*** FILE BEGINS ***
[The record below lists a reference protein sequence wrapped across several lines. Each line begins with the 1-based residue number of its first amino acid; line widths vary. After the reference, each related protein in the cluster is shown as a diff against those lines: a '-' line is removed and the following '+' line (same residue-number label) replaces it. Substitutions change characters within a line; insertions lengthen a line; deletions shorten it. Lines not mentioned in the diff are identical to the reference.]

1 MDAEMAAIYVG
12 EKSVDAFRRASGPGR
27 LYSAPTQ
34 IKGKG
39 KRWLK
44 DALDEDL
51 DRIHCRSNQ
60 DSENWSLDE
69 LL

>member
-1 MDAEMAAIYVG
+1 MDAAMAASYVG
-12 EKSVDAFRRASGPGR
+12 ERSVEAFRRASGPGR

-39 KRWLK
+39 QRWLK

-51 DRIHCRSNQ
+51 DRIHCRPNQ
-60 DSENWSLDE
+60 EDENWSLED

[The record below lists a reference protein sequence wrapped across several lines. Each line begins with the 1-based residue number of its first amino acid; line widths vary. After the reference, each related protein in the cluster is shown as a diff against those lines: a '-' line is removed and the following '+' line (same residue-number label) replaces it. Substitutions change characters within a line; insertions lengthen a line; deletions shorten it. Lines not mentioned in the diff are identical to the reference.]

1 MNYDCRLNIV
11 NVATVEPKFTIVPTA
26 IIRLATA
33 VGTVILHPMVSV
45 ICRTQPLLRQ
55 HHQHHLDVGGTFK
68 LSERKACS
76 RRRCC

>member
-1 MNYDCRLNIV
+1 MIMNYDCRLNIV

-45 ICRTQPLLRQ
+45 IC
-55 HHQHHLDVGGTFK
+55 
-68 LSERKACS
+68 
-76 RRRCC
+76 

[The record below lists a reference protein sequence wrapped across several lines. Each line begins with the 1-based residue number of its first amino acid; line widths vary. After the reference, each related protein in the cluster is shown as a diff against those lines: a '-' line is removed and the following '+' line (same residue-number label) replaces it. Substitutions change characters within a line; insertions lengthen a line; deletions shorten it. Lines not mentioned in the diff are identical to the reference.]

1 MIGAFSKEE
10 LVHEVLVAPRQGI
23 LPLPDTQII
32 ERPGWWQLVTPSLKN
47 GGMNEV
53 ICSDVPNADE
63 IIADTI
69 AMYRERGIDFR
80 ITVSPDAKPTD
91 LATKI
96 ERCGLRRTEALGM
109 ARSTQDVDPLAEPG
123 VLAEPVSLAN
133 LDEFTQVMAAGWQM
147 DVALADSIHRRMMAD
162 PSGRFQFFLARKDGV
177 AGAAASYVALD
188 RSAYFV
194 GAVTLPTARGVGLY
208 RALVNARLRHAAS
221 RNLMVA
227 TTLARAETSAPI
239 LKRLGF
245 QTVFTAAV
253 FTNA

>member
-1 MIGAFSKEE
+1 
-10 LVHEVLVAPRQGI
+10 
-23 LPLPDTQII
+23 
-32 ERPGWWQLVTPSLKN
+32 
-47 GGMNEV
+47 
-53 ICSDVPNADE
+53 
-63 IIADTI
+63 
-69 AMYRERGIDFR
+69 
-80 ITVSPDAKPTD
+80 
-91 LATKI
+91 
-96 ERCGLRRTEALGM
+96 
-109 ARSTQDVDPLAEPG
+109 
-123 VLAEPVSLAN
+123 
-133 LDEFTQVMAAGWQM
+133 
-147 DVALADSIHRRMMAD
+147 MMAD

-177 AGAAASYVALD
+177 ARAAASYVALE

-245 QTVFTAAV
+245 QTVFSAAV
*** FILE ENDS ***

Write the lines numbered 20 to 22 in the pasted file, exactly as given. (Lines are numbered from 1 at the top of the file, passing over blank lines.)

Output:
-60 DSENWSLDE
+60 EDENWSLED

[The record below lists a reference protein sequence wrapped across several lines. Each line begins with the 1-based residue number of its first amino acid; line widths vary. After the reference, each related protein in the cluster is shown as a diff against those lines: a '-' line is removed and the following '+' line (same residue-number label) replaces it. Substitutions change characters within a line; insertions lengthen a line; deletions shorten it. Lines not mentioned in the diff are identical to the reference.]